Three death row pardons signed by Queen Elizabeth II are set for auction next month.
The pardons, signed by the Queen in 1956, 1969 and 1973, are being sold by Unique Auctions in Lincoln on May 2.
One of the prisoners in question had his death penalty for larceny reduced to life imprisonment, while a murderer served out his sentence before release.
The items, which have a conservative estimate of £200, belonged to Roland Davis, the deputy governor of Lincoln Prison from 1967 to 1973.
Auctioneer Terry Woodcock told the Lincolnshire Echo: "This is a really unusual collection and a real slice of history from Lincoln prison."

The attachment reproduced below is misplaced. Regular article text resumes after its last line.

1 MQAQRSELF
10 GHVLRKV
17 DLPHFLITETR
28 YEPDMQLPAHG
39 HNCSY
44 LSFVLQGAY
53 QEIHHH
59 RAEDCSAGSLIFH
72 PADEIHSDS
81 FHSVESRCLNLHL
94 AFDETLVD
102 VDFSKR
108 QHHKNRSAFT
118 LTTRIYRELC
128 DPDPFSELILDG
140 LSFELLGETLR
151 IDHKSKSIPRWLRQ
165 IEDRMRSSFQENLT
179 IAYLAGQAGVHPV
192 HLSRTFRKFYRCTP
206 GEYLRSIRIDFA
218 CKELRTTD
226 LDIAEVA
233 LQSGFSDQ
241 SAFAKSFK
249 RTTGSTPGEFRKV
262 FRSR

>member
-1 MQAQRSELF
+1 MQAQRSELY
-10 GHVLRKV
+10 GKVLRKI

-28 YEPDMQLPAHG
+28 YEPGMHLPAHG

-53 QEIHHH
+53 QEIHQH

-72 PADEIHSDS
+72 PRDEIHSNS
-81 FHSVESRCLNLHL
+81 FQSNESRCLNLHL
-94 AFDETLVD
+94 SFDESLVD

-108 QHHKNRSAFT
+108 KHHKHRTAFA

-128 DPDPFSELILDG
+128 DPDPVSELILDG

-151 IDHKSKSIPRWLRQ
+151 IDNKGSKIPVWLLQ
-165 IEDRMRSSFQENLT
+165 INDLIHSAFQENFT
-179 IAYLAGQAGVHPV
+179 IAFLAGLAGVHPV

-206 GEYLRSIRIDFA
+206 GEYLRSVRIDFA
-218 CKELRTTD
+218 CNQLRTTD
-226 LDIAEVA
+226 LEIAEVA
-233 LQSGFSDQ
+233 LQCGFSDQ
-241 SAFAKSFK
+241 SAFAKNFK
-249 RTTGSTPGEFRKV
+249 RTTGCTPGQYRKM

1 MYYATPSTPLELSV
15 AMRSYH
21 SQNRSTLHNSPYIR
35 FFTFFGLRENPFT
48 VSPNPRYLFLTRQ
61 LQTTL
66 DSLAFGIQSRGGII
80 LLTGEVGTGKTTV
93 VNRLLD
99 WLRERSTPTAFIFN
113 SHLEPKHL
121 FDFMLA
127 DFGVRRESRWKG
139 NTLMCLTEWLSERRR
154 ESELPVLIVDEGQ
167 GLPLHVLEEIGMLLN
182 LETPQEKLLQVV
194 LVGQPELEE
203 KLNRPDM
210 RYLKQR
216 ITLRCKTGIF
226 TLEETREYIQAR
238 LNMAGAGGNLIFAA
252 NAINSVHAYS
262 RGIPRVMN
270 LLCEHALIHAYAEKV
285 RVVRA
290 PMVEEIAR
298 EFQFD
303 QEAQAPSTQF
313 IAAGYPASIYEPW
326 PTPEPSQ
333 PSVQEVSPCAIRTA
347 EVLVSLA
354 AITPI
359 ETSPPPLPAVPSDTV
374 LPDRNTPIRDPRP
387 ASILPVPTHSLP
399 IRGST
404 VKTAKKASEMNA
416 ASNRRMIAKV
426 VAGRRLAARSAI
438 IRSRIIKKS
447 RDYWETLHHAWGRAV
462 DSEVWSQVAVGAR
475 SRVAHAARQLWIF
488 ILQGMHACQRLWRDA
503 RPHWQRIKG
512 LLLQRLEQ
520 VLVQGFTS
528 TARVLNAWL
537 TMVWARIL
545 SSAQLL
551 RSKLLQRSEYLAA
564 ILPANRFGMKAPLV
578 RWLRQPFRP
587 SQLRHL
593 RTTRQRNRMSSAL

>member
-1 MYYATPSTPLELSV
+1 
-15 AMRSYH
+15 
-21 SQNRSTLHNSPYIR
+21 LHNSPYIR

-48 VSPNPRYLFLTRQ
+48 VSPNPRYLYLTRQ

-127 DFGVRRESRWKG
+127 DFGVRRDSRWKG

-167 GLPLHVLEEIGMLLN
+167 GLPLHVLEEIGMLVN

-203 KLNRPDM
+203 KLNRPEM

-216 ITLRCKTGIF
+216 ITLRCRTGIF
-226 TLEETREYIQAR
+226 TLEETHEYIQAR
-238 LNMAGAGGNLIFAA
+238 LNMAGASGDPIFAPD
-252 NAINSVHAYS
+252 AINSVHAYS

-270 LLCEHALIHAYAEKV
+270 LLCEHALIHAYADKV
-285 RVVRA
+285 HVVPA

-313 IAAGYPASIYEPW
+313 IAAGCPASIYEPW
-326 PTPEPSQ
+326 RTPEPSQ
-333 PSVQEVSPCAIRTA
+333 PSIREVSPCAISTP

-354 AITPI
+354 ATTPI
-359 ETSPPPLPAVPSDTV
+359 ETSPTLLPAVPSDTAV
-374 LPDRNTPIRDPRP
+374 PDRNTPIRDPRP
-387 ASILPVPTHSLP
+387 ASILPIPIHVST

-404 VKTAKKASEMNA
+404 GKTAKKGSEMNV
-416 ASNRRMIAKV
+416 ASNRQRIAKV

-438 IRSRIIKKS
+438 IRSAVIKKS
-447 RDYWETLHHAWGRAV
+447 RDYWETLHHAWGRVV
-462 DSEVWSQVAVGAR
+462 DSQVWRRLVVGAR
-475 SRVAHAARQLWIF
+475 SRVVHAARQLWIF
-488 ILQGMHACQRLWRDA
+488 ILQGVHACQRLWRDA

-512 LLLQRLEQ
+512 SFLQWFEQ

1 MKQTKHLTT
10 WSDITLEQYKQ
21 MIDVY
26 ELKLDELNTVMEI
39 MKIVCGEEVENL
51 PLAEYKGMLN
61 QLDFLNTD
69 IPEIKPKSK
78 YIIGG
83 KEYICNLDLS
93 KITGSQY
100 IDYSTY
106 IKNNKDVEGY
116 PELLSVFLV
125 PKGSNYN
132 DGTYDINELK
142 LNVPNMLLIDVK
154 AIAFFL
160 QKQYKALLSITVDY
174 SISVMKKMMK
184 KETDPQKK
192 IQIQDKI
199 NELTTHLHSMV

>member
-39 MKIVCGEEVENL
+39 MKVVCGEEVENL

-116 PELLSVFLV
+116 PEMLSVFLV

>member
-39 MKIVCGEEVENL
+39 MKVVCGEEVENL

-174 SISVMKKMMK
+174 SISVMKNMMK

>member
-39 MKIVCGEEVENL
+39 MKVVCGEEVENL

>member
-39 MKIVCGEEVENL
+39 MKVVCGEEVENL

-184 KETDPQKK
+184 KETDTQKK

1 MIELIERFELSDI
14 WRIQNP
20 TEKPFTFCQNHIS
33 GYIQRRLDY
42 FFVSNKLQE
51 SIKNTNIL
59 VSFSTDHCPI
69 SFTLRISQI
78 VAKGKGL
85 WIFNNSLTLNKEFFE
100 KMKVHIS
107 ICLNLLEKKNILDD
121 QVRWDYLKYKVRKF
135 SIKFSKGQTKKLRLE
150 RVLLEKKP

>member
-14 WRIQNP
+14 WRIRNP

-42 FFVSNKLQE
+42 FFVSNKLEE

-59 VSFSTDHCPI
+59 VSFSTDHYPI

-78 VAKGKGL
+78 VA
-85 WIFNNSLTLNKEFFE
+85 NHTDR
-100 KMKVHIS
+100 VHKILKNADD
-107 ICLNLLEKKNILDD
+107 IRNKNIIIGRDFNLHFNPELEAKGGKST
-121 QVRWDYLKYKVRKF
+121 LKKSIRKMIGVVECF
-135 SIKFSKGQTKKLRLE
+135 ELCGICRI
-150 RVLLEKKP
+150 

The Queen's signature can command large sums at auction, as seen by the recent £4,700 sale of two letters to her second cousin.
Death row-related items can also attract significant interest among investors. This collection of items from the 20th century British executioner Albert Pierrepoint is currently available on the private market.
The last execution in the UK took place in 1964.